Judge Won't Send Biometric Privacy Case Against Vimeo To Arbitration

Siding against Vimeo, a federal judge has rejected the company's request to battle over biometric privacy to arbitration.

In a ruling issued Monday, U.S. District Court Judge Matthew Kennelly in the Northern District of Illinois said the company's arbitration agreement with users excludes claims relating to invasion of privacy.

The decision stems from a class-action complaint filed last September by Illinois resident Bradley Acaley. He alleged the Magisto app, purchased by Vimeo last year for a reported $200 million, violates the Illinois Biometric Information Privacy Act -- a 12-year-old law prohibiting companies from collecting scans of “face geometry” without their written consent. The measure provides for damages of up to $5,000 per violation.

Acaley said he downloaded Magisto in December of 2017, and purchased a one-year subscription for $120. He uploaded photos and videos of himself and his family to Magisto, and then used the service to edit the material, according to his complaint.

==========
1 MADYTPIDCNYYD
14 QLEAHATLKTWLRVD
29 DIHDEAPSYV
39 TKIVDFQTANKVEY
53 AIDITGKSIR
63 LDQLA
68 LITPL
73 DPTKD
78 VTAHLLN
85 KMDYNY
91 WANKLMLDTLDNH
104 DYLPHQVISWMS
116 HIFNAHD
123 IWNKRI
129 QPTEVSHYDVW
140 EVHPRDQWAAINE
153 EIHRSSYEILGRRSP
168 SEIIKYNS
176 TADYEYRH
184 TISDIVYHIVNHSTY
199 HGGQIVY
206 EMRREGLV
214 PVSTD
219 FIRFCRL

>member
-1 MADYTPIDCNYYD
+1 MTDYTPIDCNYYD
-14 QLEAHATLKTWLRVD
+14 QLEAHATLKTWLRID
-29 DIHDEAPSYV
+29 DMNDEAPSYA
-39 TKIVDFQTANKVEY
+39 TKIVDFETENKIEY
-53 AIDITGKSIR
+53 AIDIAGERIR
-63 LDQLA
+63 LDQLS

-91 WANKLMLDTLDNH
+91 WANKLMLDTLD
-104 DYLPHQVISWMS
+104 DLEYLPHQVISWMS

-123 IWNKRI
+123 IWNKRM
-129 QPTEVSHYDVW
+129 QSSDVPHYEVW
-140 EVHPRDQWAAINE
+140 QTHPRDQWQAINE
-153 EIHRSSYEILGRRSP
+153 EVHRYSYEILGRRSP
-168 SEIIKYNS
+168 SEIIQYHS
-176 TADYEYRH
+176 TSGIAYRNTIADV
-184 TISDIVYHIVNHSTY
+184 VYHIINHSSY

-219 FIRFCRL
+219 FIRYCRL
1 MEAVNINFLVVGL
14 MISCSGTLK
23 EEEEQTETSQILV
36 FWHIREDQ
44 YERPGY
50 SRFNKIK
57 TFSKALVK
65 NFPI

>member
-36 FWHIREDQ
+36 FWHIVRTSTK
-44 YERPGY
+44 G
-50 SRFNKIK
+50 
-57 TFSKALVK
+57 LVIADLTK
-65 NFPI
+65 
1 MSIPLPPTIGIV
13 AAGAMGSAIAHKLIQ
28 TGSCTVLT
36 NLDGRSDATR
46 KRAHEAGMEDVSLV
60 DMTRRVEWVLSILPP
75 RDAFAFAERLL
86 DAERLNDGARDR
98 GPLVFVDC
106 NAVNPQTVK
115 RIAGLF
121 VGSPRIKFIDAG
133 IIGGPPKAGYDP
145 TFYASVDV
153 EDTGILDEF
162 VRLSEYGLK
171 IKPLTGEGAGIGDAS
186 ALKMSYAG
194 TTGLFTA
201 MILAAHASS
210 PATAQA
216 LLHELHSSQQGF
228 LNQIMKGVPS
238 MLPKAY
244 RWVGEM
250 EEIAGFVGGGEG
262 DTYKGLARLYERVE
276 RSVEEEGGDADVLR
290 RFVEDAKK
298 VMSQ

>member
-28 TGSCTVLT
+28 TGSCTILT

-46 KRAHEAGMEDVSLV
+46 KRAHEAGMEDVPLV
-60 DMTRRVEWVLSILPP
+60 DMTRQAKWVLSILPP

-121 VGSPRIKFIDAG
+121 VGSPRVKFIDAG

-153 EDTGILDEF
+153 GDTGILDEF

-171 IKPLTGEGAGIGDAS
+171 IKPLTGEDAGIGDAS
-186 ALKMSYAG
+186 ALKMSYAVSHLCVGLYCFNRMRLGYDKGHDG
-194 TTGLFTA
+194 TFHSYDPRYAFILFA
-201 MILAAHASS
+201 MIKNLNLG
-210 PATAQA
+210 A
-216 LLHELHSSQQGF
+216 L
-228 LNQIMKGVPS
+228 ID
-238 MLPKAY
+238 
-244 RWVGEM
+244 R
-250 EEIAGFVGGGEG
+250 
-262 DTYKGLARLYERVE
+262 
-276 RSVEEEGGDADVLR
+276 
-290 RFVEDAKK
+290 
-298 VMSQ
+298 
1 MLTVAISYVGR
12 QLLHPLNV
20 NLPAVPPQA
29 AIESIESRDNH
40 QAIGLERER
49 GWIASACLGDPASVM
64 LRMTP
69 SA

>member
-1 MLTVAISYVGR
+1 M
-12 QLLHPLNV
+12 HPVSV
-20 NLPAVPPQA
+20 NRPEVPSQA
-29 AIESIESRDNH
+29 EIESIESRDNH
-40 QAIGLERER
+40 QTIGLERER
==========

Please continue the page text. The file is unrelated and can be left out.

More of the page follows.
He claimed the app analyzed his videos and photos by automatically scanning his face and extracting geometric data.

Vimeo denied the allegations last year, stating that Magisto draws on "machine learning technology to help identify objects within video frames,” but does not collect facial-recognition data.

The company urged Kennelly to send the dispute to arbitration, arguing Magisto's terms of service included a requirement to arbitrate disputes.

While that agreement had an exception for claims relating to the “invasion of privacy,” Vimeo said the exception didn't apply to claims that it violated the Illinois biometric privacy statute.

“The court should adopt an interpretation of 'invasion of privacy' that gives meaning to 'invasion' and does not sweep in every claim asserting noncompliance of some privacy-related obligation,” the company argued in papers filed in February.

Kennelly rejected that argument, writing that Vimeo's interpretation of the arbitration agreement “would run contrary to the agreement's plain text.”

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